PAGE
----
New-vehicle sales in Western Europe slipped 3.5 percent in February compared with the year-ago month, according to the European Automobile Manufacturers Association.
After a 7 percent drop in January, sales are off 5.3 percent for the first two months of the year.
Each of Europe's Big 6 makers was lower for the month, but Fiat Auto took the biggest hit. The Italian automaker's sales slid 12.7 percent from a year earlier, slicing its share of the 18-country market to 8.9 percent from 9.8 percent in February 2002.
Industry leader Volkswagen Group was off 2.2 percent for the month, with only one of its volume brands, Spain's Seat, gaining over a year earlier.
No. 2 PSA Group was down 1.6 percent; General Motors, 3.5 percent; Renault, 8.4 percent; and Ford Motor Co., 3.5 percent.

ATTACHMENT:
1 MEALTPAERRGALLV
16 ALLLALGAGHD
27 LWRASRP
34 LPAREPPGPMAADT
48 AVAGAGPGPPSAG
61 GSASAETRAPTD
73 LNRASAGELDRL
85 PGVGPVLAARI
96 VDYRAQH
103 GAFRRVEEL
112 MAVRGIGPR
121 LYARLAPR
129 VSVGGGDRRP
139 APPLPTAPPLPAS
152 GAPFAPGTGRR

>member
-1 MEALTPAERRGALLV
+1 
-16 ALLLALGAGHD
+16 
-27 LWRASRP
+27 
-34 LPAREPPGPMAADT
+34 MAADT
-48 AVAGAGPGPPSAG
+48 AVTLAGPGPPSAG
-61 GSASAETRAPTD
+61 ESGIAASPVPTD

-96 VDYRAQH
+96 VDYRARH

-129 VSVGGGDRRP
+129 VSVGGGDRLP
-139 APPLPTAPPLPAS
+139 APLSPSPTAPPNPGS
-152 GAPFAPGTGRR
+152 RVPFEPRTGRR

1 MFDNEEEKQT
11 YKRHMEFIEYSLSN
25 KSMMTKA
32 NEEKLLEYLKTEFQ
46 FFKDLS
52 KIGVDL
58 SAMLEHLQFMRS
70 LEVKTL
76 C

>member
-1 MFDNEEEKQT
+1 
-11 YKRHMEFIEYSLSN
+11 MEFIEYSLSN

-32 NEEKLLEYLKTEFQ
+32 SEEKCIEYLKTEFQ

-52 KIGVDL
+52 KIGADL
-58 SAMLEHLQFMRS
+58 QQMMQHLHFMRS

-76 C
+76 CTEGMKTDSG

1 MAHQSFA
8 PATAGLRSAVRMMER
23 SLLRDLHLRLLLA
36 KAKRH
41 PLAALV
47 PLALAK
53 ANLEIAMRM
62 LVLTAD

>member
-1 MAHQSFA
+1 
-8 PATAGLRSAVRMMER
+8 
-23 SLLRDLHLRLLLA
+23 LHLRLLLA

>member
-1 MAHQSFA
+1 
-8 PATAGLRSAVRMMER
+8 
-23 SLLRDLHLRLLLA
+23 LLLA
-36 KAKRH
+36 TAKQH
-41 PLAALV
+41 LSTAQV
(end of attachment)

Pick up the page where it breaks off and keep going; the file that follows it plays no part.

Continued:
Sales of Japanese brands rose 6.2 percent in February year-on-year, while Korean sales were up 10.8 percent. The gains yielded market shares of 11.6 percent for the Japanese and 3.3 percent for the Koreans.
Only five countries escaped the downward trend: Austria, Sweden, Finland, Iceland and Italy, where sales rose 8.1 percent as the government reintroduced incentives to encourage new-car sales.
The United Kingdom, off 5.8 percent, registered the biggest decline among the major markets. With the February decline, sales are off 8.1 percent for the first two months of the year.